In the 17th Century, Ukraine was a constantly disputed borderland between Catholic Poland and Muslim Turkey (both more powerful in those days), and Orthodox Russia (just starting to emerge as a great power). Indeed the very name “Ukraine” means “border.”
The Cossacks were Ukrainian cavalrymen originally chartered by Poland to establish autonomous military communities on the Turkish border. The most famous Cossack settlement was the Zaporogian “Syech'” near present-day Continue reading
Note: This is a process for searching for immigrants who came over between 1925-1935.
Before coming to the library, search the online data base of the Canada Archives for the name you are seeking. Note that if your ancestors changed their name, don’t use that name. Use the name they had on their passport. In my case I first tried the name Onyschuk to no avail. When my sister told me that my father had the Polish spelling of Onyszczuk, I then tried that name and it worked.
If you try a name and nothing comes up, try a Polish version of the name, eg. For Continue reading
Concerns About Serious Mismanagement of the Library and Archives of Canada
A political scandal is brewing in Canada. The head of Library and Archives Canada (LAC), Daniel Caron, resigned after billing taxpayers nearly $4,500 for personal Spanish lessons. The scandal over his expenses followed controversy over a new code of conduct for employees instituted a few months ago by the same Daniel Caron. (You can read about that in my earlier article at http://goo.gl/aRUJS.) Caron’s Continue reading
Library and Archives Canada (LAC) has released an updated version of the 1901 census of Canada. This new version includes revisions to the database that were sent in by users over the last several months as well as revised district and sub-district information.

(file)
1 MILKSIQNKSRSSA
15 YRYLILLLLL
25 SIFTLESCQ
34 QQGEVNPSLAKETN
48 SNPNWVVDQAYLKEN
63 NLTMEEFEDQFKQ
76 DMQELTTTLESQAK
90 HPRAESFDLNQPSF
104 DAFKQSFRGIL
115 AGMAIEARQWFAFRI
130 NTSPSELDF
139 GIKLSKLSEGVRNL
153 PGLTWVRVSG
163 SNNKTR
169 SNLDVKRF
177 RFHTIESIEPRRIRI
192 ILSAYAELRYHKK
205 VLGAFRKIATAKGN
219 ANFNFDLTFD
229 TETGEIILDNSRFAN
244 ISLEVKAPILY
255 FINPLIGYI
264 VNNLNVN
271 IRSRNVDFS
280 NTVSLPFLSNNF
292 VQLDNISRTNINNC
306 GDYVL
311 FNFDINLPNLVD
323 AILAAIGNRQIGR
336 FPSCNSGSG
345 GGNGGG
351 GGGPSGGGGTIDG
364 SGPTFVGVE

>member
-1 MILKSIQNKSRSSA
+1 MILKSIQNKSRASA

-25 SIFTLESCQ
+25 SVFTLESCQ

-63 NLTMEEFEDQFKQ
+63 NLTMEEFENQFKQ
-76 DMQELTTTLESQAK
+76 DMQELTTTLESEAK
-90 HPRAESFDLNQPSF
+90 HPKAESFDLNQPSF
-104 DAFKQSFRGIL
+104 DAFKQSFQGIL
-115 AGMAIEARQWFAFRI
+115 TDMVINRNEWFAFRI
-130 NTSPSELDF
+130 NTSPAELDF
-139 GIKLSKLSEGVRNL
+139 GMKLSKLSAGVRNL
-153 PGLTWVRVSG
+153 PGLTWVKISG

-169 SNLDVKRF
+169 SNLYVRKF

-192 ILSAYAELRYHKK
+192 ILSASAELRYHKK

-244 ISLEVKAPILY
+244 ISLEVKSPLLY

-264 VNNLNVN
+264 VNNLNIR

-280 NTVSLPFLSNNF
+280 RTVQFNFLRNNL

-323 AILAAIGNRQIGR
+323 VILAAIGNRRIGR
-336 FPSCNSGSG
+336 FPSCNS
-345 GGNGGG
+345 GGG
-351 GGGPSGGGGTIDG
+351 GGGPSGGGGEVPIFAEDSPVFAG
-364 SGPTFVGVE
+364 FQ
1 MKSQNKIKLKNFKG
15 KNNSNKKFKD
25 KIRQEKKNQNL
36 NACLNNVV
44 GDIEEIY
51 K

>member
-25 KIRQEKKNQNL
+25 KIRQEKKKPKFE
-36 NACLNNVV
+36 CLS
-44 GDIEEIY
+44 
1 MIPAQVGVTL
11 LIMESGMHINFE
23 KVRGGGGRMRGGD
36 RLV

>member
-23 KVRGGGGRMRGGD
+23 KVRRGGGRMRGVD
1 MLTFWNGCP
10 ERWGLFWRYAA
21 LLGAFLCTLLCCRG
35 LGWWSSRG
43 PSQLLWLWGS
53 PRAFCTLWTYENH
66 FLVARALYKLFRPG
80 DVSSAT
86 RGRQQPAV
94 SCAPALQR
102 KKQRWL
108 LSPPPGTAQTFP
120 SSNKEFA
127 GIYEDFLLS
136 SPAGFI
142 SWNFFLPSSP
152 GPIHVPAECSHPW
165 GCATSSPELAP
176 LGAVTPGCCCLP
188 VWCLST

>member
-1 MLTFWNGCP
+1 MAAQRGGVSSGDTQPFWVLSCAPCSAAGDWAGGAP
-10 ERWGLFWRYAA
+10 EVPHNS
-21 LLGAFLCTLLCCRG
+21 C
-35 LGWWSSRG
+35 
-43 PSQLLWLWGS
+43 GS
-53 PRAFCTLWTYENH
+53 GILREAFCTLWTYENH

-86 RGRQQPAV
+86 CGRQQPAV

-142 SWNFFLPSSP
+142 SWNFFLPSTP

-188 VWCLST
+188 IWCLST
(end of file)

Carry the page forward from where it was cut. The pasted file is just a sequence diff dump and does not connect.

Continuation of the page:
The 1901 Canada census was the fourth general census of Canada (1871, 1881, 1891 and then 1901). It covered the provinces and territories then in existence: Continue reading
Manitoba Morning Free Press
Friday, July 23, 1897
A Plain Statement of Fact of One Who Knows A Dark Side And A Bright Side.
Dr. Joseph Oleskow of Lemburg, Austria, to whose visit to this country in 1895 the immigration of Galicians has been in part attributed, writes the
following letter to the Free Press, dated July 6th.
Immigration from Austria, in such a form as it now exists, must indeed be a subject of great anxiety to the government as well as to Canadian society. The thousands of people who come in a state of the utmost poverty, dirty and Continue reading
Manitoba Morning Free Press
Thursday, July 8, 1897
The New Arrivals Located In the Sliding Hills District Public Works For Their Benefit
Originally from the July 3 Yorkton Association Enterprise
The sharp toot from the engine of a special train on Monday drew all the citizens from their avocations to go and see a fresh contingent of Galicians arrive. Eight densely loaded coaches drew up alongside of the platform, and immediately some 500 future Yorkton settlers at last realized a faint idea of what their future home and future market town was like. The town and the general aspect of the country was not very entrancing just then, mud and wet everywhere. However Continue reading
The voyage of the SS Arcadia was described by Dmytro Romanchych and is taken from Early Ukrainian Settlements in Canada 1895-1900 by Vladimir J. Kaye, (Toronto: University of Toronto Press, 1964) :
After a short wait in Hamburg, one and a half thousand Ukrainian emigrants were loaded into an very old but not very large ship, the Arcadia. It was a boat that had steam engines as well as sails which were hoisted when a favourable wind was blowing. Under the top deck there were about a dozen passenger cabins where the “city-coated gentlemen” travelled. Under the second deck were the galleys and the dining room. Below water level, under the third and fourth decks, there were no cabins, Continue reading
Names of Digital Photos
Digital camera owners know that a main issue to deal with is renaming photos that have cryptic names like IMG_001.jpg. The traditional way to do this is to right-click an image’s file name, choose Rename from the drop-down menu, and then type in the desired name, being sure to preserve the .jpg extension.
This is laborious and time-consuming, to be sure, but there are some shortcuts that can make the chore easier. If, for instance, you’ve taken pictures on a trip Continue reading
There are a number of free online translators which translate from English to Ukrainian or Polish and vice versa. The best known is “Google’s Language Tools.”
To test each online translator, I used to following English sentences to see how they translated into Ukrainian. “Hello! My name is Jim and I am very pleased to meet you. I’m from Toronto, which is in Canada”.
Then I took the resultant Ukrainian sentences to see how they translated back into English. The differences are highlighted. Continue reading